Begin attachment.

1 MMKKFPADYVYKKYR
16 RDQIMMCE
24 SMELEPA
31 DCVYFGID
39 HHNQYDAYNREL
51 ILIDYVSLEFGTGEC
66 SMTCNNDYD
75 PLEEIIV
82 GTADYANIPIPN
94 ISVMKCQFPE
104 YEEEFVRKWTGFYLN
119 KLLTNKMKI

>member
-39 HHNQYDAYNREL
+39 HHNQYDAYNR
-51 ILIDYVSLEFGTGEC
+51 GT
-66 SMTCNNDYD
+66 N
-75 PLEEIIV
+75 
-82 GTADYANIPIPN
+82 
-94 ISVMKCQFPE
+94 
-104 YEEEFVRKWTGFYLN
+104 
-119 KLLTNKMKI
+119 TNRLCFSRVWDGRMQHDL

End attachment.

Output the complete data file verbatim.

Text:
1 MMKKFPADYVYKKYR
16 RDQIMMCE
24 SMELEPA
31 DCVYFGID
39 HHNQYDAYNREL
51 ILIDYVSLEFGTGEC
66 SMTCNNDYD
75 PLEEIIV
82 GTADYANIPIPN
94 ISVMKCQFPE
104 YEEEFVRKWTGFYLN
119 KLLTNKMKI

>member
-39 HHNQYDAYNREL
+39 HHNQYDAYNR
-51 ILIDYVSLEFGTGEC
+51 GT
-66 SMTCNNDYD
+66 N
-75 PLEEIIV
+75 
-82 GTADYANIPIPN
+82 
-94 ISVMKCQFPE
+94 
-104 YEEEFVRKWTGFYLN
+104 
-119 KLLTNKMKI
+119 TNRLCFSRVWDGRMQHDL